(B) Laparoscopic partial resection of the stomach.
(C and D) Removal of the area of the stomach containing the tumor, followed by closing with 3-vicryl interrupted sutures.
Glomus tumors are rare benign mesenchymal tumors arising from the glomus body. Glomus tumors of the stomach are especially rare, have low malignant potential, and rarely metastasize to the liver [6-9]. The criteria for identifying the malignant potential of gastric glomus tumors remain to be established. Most of these tumors are located in the gastric antrum and are usually solitary, with no specific clinical features.
Preoperative diagnosis of gastric glomus tumors is difficult, requiring multiple imaging modalities, including CT, MRI, and EUS. On EUS, gastric glomus tumors appear as heterogeneous, hypervascular, and either hypo- or hyperechoic masses with internal hyperechoic spots and few tubular structures, mostly located on the fourth echolayer. CT and EUS are useful in the early identification of gastric glomus tumors, particularly in assessing tumor blood supply [10-14].
Preoperative EUS-guided fine needle aspiration (FNA) can rapidly distinguish glomus tumors from more aggressive gastric tumors, thus avoiding extensive surgical resection, especially in patients with larger tumors [15,16]. These tumors consist of distinctive small, uniform, and round tumor cells surrounding capillaries. These cells are strongly positive for SMA, vimentin, calponin, collagen type IV, and laminin, making immunohistochemistry (IHC) the preferred diagnostic tool. However, FNA can also incorrectly diagnose glomus tumors as leiomyomas or well-differentiated neuroendocrine tumors. Similar to our patient, the correct diagnosis of several of these tumors by preoperative EUS-guided FNA and cell-block IHC was recently reported [18,19].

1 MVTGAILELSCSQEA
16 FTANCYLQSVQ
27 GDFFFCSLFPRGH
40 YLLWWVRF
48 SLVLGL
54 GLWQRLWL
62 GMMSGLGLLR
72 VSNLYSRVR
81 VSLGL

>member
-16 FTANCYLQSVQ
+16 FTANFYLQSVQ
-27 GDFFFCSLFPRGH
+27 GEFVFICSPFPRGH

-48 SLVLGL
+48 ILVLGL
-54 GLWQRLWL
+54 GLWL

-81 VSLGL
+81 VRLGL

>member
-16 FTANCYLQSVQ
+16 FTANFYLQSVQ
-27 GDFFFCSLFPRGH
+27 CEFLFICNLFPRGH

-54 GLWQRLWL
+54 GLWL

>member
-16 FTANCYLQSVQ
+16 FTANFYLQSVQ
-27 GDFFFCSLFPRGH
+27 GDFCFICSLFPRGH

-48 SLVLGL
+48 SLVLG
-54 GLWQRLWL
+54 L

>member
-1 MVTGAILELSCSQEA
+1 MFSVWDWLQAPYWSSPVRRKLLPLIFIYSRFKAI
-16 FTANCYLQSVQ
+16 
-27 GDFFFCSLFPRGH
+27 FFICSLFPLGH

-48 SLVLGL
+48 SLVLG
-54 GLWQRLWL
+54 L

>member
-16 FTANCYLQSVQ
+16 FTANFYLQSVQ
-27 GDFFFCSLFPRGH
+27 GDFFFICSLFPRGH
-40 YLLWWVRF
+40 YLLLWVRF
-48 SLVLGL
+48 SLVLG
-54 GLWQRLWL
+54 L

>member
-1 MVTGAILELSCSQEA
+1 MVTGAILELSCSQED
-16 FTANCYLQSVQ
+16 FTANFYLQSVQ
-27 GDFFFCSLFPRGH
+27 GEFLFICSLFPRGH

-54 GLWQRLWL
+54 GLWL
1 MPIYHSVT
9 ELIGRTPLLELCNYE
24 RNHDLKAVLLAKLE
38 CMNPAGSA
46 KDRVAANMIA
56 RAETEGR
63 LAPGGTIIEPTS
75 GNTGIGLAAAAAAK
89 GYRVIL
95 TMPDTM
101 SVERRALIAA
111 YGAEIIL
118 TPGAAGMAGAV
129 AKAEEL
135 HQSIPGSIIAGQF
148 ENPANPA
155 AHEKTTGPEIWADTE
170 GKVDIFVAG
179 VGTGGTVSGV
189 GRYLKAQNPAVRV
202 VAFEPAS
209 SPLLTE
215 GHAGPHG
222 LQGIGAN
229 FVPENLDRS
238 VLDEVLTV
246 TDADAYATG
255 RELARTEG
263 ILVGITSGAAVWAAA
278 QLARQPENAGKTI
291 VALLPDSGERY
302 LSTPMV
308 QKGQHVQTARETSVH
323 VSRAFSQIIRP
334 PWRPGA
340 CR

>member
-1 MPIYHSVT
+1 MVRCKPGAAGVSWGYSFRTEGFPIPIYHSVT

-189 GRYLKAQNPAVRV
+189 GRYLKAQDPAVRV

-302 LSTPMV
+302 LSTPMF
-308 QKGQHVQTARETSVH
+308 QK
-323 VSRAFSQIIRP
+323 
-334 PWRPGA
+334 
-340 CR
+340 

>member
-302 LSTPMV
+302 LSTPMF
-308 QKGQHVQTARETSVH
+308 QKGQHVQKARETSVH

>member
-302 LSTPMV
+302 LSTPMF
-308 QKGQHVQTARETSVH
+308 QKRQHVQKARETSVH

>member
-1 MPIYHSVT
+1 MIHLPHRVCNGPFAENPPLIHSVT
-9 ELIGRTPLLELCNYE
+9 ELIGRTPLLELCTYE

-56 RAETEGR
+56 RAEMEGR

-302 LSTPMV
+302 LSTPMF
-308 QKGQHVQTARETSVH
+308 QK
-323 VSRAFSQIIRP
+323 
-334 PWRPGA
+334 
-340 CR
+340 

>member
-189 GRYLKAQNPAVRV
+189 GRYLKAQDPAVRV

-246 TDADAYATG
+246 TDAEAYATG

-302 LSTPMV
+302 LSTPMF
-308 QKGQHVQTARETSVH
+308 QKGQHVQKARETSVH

Surgical treatment may include subtotal gastrectomy, wedge resection of the stomach, or tumor excision, depending on the location and size of the tumor. Subtotal gastrectomy has been proposed for tumors suspected of malignancy . Complete surgical excision is the optimal treatment for a single lesion [18,19]. The benign nature and small median size (2 to 3 cm) of glomus tumors allows their removal by methods that minimize surgical trauma and inflammatory responses. These methods include laparoscopic wedge resection [21,22] or endoscopic submucosalenucleation in select patients [22,23], where the lesion is not close to the pylorus or portahepatis or along the lesser curvature. In our patient, the residual stomach showed little deformity, and her oral intake has been good. Minimally invasive laparoscopy and endoscopy cooperative surgery (LECS) may be increasingly used in the future for patients with these tumors.
In conclusion, gastric glomus tumors are rare mesenchymal tumors with no specific clinical finding. These tumors can be diagnosed preoperatively by EUS-guided FNA and IHC. Local laparoscopic resection is usually the most efficient therapy, although minimally invasive LECS may be more desirable in the future.